When you’re looking for a job in the animation industry, getting your work noticed can seem like a daunting task. But don’t panic – we’re here to help! Competition is fierce, and talented artists the length and breadth of the internet are clamouring for attention using the same platforms and tools.
This begs the question: how do you separate yourself from the crowd and grab the attention of the right people? Surprisingly, as long as you have the talent, it’s not as hard as you might think. Though are literally thousands of animation portfolios out there, time and again they make a number of rudimentary mistakes that make industry figures overlook them.
Here at Pulse College we specialise in equipping our students with the skills and knowledge necessary to thrive in the creative industries; in this article we offer some guidelines on building an animation portfolio with enough visual clout to grab the attention of the big studios.
Keep it simple
To quote the ever-vocal Cliffy B, in order to stand out in a crowded market you need to “become your brand”. You may shudder at the corporate buzz talk, but the fact of the matter is the man speaks sense. All elements of your showreel should contribute to making a succinct statement of your identity as an animator. Think of it as an elevator pitch: it should be simple, impactful and to the point.
This doesn’t just mean frontloading it with all of your best work with no regard to internal coherence. You may be equally adept at stop-motion as traditional 2D animation, but that doesn’t mean examples of both belong in the same showreel. This can result in a haphazard presentation that tugs the whole thing out of shape, and can make it difficult for a prospective employer to discern what exactly you’re about as an animator. Instead, present your work in an ordered manner that clearly highlights each of your key skills and processes. Again examples abound online – check out this portfolio as good starting point.
Build a portfolio to complement your showreel
Don’t lose sight of the fact that, at heart, animation is a process rather than a finished product. Obviously your showreel is what will initially grab someone in the industry’s attention, but they’ll also want to know whether or not the way you work will fit with their own internal workflows. For that reason, don’t hesitate to include supplementary materials that shed light on your workflows as part of a broader portfolio. Project journals, character sketches, or even a personal blog are excellent ways to do this. Include multiple types of modelling, from organic, to environments and buildings, and even small objects like jewellery, etc. to populate your scenes.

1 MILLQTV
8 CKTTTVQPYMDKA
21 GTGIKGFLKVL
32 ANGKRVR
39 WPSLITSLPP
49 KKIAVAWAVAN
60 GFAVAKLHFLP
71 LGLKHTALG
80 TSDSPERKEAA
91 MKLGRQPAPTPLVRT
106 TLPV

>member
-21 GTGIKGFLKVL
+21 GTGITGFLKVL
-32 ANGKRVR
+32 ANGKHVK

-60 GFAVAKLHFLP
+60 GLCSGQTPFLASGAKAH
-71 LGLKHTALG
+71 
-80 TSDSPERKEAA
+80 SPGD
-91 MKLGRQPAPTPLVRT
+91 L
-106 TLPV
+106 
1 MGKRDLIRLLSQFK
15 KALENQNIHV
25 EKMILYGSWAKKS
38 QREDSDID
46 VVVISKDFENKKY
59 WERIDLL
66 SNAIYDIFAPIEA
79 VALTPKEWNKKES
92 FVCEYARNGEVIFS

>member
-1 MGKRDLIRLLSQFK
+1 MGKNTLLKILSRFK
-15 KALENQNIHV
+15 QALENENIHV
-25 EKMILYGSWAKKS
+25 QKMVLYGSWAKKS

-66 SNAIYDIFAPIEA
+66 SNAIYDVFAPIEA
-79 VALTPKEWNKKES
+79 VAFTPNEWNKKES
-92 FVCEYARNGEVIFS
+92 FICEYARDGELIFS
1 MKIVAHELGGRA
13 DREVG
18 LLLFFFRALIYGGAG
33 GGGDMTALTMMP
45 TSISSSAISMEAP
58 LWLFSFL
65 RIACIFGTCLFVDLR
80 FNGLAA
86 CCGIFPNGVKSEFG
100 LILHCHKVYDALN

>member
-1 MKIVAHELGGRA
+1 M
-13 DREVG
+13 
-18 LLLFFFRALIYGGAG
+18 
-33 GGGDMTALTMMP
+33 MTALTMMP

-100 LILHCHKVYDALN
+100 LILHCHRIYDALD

Also, in the rush to embrace all things digital, many young animators lose sight of the fundamentals of their craft. Yes, most studios have moved to predominantly digital workflows, and you’ll therefore have to know your way around Toon Boom, Maya etc. But classical art skills – anatomy and a keen understanding of the organic form in motion – will always be foundational, so including life drawings, sculpture, wild-life sketches etc. can set you apart. Here’s some great examples of how to incorporate classical art into an animation portfolio here, here and here!
Out with the old
It’s the first rule of the internet – change is the only constant. Unlike in days of yore when portfolios came in gilt-edged leather-bound format, in the digital age visual artists have much more scope to change and update their portfolios on the fly. This means your portfolio should evolve with you, and for that reason you should always be updating it with your latest work and projects. Don’t be afraid to throw out work that doesn’t chime with what you’re doing right now, or reflect your current abilities. As noted over at the Art Career Project your portfolio is your job audition, so make it count.
Animate your career at Pulse College
Our animation full and part-time course instructors have a wealth of industry experience and would be able to offer you expert guidance on how to put together an effective animation portfolio. If you’re keen on gaining practical, hands-on instruction in animation, why not get in touch to find out more? We also have a couple of upcoming open days, so be sure to register your interest if you want to secure a place.[openday]